AT&T wrote a letter to the Federal Communications Commission (FCC) claiming that T-Mobile and Sprint have added disability regulations without having permission from the commission to do so, while for AT&T it has been slow to approve a waiver for Wi-Fi calling.
Wi-Fi calling allows people to use a Wi-Fi network to make and receive phone calls, even send and receive text messages, rather than using the traditional mobile network. It mainly benefits those in poor signal areas or budget-conscious users, since it essentially allows them to make calls for free.
On the other side, the FCC has a rule that states that services should have a teletypewriter or TTY that lets speech and hearing impaired people communicate over phones, which is something yet not possible with Wi-Fi calling.
AT&T applied for this waiver in the month of July, in order to have its permission ready to offer the service by September. The company was, in fact, going to be the first one to introduce the system on the iOS 9. However, the applications are still getting processed and the cellular company has not been able to offer the Wi-Fi calling for its customers in the US, while its competitors have.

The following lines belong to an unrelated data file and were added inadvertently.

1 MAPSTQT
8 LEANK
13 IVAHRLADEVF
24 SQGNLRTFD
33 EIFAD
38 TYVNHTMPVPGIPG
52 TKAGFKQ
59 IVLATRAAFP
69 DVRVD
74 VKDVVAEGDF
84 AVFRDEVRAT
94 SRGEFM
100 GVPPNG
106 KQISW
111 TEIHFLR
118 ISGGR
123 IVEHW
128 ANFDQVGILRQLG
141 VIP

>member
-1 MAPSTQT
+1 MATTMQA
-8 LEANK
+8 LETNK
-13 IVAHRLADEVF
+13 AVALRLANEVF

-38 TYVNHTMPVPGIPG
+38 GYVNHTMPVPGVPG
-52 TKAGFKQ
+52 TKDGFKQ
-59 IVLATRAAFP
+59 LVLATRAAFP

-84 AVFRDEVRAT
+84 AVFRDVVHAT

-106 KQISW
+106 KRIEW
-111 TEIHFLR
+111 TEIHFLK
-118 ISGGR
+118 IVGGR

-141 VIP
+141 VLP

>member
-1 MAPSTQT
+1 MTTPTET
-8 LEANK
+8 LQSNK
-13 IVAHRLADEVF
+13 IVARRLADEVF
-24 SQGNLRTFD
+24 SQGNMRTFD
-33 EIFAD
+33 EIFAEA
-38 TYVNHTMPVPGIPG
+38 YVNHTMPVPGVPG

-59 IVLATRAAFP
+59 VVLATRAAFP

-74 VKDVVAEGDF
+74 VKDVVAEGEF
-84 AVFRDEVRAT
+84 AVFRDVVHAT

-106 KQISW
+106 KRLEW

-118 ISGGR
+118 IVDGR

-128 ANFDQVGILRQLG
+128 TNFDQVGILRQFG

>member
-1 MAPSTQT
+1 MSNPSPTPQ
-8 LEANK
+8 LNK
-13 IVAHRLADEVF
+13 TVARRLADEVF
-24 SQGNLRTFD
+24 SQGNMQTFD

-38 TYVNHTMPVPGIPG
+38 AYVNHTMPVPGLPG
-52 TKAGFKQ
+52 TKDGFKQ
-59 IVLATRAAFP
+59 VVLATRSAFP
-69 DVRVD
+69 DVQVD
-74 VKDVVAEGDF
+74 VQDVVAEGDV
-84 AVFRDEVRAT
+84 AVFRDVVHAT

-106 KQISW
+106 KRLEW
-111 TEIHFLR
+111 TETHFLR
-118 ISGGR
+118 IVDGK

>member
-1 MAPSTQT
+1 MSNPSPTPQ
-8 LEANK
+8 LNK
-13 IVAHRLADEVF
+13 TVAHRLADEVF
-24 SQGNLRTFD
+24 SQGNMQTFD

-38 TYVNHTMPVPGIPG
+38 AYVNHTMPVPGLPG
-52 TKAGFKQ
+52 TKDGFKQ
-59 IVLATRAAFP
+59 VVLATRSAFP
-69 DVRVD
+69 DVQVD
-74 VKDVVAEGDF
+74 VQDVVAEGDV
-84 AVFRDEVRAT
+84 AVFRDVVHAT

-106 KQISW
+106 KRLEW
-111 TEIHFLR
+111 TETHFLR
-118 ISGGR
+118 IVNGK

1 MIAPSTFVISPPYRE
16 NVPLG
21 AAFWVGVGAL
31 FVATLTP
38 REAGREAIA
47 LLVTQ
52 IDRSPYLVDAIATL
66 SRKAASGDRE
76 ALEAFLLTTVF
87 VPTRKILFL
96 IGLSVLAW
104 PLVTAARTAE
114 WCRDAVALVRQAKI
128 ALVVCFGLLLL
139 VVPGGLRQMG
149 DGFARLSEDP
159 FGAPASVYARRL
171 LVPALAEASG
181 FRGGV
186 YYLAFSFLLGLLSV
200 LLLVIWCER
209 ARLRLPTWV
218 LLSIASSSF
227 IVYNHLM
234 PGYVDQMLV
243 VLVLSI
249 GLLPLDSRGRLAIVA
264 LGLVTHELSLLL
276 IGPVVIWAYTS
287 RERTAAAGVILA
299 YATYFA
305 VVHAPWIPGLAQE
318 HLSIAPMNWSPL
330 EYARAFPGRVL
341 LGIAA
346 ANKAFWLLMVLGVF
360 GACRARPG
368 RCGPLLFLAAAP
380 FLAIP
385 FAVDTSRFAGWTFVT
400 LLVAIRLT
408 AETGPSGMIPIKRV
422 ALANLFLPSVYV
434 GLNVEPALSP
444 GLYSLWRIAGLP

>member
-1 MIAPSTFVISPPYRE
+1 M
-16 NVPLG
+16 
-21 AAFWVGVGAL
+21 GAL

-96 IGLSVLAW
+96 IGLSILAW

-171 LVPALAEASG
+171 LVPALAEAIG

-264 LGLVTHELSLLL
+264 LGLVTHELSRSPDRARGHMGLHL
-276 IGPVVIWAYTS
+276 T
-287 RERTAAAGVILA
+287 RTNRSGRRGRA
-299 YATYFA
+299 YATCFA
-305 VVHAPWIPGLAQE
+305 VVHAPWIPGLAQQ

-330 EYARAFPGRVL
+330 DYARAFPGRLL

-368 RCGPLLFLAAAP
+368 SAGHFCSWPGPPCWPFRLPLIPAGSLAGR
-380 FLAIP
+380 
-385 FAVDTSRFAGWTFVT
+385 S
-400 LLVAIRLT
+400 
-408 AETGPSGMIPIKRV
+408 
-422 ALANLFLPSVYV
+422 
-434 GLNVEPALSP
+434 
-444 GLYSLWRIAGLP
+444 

“We are not in a position to provide Wi-Fi calling services to our customers even while our competitors provide those services in defiance of the commission’s rules,” Jim Cicconi, head of legislative affairs for AT&T, wrote in the letter.
FCC accused of being biased
AT&T says that Sprint and T-Mobile are already providing this service, letting their users to switch to the Wi-Fi network whenever a weak cellular network is encountered by the smartphone.
According to the letter AT&T sent to the FCC Chairman Tom Wheeler, these companies are violating the law, since they have not sought for permissions and apparently the do not plan to do so. The commission is accused of being biased for not taking actions against Sprint and T-Mobile.
“There is growing concern at AT&T that there is an asymmetry in the application of federal regulations to AT&T on the one hand and its marketplace competitors on the other hand […] This situation simply adds fuel to the fire.” Cicconi added.
Nonetheless, the cellular giant does not want to stop its competitors from offering Wi-Fi calls, instead they just want to be able to provide the same service.
AT&T is not in very good terms
Earlier this year, the FCC announced it would seek a $100 million fine against AT&T for deceiving customers who signed up for its unlimited-data plan. According to the commission, the company slows down the service after users cross the fair usage of 7GB, without previously notifying them.